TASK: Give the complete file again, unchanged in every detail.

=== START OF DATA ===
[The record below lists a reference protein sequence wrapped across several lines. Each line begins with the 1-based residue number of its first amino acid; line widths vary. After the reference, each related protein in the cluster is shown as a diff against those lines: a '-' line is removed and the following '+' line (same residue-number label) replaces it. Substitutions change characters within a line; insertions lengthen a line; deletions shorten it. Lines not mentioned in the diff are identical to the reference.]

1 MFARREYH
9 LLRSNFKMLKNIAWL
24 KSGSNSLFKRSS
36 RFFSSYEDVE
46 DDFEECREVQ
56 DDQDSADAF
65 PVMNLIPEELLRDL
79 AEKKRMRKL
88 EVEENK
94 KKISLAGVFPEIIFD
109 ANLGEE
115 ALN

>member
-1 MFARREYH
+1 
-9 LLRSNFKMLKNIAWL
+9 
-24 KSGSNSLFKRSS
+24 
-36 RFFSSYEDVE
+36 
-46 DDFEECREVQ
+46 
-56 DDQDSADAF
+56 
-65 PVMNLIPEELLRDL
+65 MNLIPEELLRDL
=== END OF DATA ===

[The record below lists a reference protein sequence wrapped across several lines. Each line begins with the 1-based residue number of its first amino acid; line widths vary. After the reference, each related protein in the cluster is shown as a diff against those lines: a '-' line is removed and the following '+' line (same residue-number label) replaces it. Substitutions change characters within a line; insertions lengthen a line; deletions shorten it. Lines not mentioned in the diff are identical to the reference.]

1 MFARREYH
9 LLRSNFKMLKNIAWL
24 KSGSNSLFKRSS
36 RFFSSYEDVE
46 DDFEECREVQ
56 DDQDSADAF
65 PVMNLIPEELLRDL
79 AEKKRMRKL
88 EVEENK
94 KKISLAGVFPEIIFD
109 ANLGEE
115 ALN

>member
-1 MFARREYH
+1 
-9 LLRSNFKMLKNIAWL
+9 
-24 KSGSNSLFKRSS
+24 
-36 RFFSSYEDVE
+36 
-46 DDFEECREVQ
+46 
-56 DDQDSADAF
+56 
-65 PVMNLIPEELLRDL
+65 MNLIPEELLRDL